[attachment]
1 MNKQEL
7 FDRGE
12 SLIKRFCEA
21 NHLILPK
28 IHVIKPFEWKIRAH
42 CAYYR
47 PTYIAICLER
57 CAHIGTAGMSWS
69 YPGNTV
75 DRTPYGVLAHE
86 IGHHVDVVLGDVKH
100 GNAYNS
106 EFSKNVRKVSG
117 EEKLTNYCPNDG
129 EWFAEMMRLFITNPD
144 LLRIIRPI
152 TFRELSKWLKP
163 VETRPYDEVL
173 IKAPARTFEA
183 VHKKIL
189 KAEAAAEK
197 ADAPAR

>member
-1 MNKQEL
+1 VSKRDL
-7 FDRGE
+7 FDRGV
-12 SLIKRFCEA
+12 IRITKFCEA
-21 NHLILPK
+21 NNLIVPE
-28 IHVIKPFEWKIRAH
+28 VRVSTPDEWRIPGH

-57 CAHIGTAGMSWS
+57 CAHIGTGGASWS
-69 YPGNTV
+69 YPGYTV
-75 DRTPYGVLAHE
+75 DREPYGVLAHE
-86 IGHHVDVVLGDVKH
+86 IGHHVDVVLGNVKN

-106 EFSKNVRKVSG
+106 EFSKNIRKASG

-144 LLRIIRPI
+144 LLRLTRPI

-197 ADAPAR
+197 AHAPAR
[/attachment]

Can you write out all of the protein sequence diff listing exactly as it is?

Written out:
1 MNKQEL
7 FDRGE
12 SLIKRFCEA
21 NHLILPK
28 IHVIKPFEWKIRAH
42 CAYYR
47 PTYIAICLER
57 CAHIGTAGMSWS
69 YPGNTV
75 DRTPYGVLAHE
86 IGHHVDVVLGDVKH
100 GNAYNS
106 EFSKNVRKVSG
117 EEKLTNYCPNDG
129 EWFAEMMRLFITNPD
144 LLRIIRPI
152 TFRELSKWLKP
163 VETRPYDEVL
173 IKAPARTFEA
183 VHKKIL
189 KAEAAAEK
197 ADAPAR

>member
-1 MNKQEL
+1 VSKRDL
-7 FDRGE
+7 FDRGV
-12 SLIKRFCEA
+12 IRITKFCEA
-21 NHLILPK
+21 NNLIVPE
-28 IHVIKPFEWKIRAH
+28 VRVSTPDEWRIPGH

-57 CAHIGTAGMSWS
+57 CAHIGTGGASWS
-69 YPGNTV
+69 YPGYTV
-75 DRTPYGVLAHE
+75 DREPYGVLAHE
-86 IGHHVDVVLGDVKH
+86 IGHHVDVVLGNVKN

-106 EFSKNVRKVSG
+106 EFSKNIRKASG

-144 LLRIIRPI
+144 LLRLTRPI

-197 ADAPAR
+197 AHAPAR